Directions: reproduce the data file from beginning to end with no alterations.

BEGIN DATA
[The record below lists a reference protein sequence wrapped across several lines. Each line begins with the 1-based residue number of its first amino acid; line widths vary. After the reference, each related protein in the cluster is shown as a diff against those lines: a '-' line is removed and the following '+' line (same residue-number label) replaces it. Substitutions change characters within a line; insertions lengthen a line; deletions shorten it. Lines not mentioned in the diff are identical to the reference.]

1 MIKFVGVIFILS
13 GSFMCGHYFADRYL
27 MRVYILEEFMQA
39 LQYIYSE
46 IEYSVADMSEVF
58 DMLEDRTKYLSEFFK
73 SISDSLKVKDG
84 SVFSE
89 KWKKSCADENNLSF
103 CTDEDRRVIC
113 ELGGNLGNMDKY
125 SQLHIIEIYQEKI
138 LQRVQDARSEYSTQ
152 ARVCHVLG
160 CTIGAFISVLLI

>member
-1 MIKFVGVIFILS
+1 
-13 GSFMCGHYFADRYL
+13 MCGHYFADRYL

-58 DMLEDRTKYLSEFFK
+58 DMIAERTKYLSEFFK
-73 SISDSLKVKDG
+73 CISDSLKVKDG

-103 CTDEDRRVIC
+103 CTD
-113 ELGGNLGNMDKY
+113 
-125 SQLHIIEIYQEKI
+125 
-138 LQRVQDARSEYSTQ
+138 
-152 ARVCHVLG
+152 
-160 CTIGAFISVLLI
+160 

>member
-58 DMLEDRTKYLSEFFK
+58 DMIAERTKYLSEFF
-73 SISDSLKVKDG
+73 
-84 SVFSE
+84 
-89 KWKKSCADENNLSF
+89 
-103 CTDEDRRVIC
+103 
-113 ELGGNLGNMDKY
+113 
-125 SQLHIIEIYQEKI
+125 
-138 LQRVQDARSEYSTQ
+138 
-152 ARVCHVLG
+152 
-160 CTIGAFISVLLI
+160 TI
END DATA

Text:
[The record below lists a reference protein sequence wrapped across several lines. Each line begins with the 1-based residue number of its first amino acid; line widths vary. After the reference, each related protein in the cluster is shown as a diff against those lines: a '-' line is removed and the following '+' line (same residue-number label) replaces it. Substitutions change characters within a line; insertions lengthen a line; deletions shorten it. Lines not mentioned in the diff are identical to the reference.]

1 MIKFVGVIFILS
13 GSFMCGHYFADRYL
27 MRVYILEEFMQA
39 LQYIYSE
46 IEYSVADMSEVF
58 DMLEDRTKYLSEFFK
73 SISDSLKVKDG
84 SVFSE
89 KWKKSCADENNLSF
103 CTDEDRRVIC
113 ELGGNLGNMDKY
125 SQLHIIEIYQEKI
138 LQRVQDARSEYSTQ
152 ARVCHVLG
160 CTIGAFISVLLI

>member
-1 MIKFVGVIFILS
+1 
-13 GSFMCGHYFADRYL
+13 MCGHYFADRYL

-58 DMLEDRTKYLSEFFK
+58 DMIAERTKYLSEFFK
-73 SISDSLKVKDG
+73 CISDSLKVKDG

-103 CTDEDRRVIC
+103 CTD
-113 ELGGNLGNMDKY
+113 
-125 SQLHIIEIYQEKI
+125 
-138 LQRVQDARSEYSTQ
+138 
-152 ARVCHVLG
+152 
-160 CTIGAFISVLLI
+160 

>member
-58 DMLEDRTKYLSEFFK
+58 DMIAERTKYLSEFF
-73 SISDSLKVKDG
+73 
-84 SVFSE
+84 
-89 KWKKSCADENNLSF
+89 
-103 CTDEDRRVIC
+103 
-113 ELGGNLGNMDKY
+113 
-125 SQLHIIEIYQEKI
+125 
-138 LQRVQDARSEYSTQ
+138 
-152 ARVCHVLG
+152 
-160 CTIGAFISVLLI
+160 TI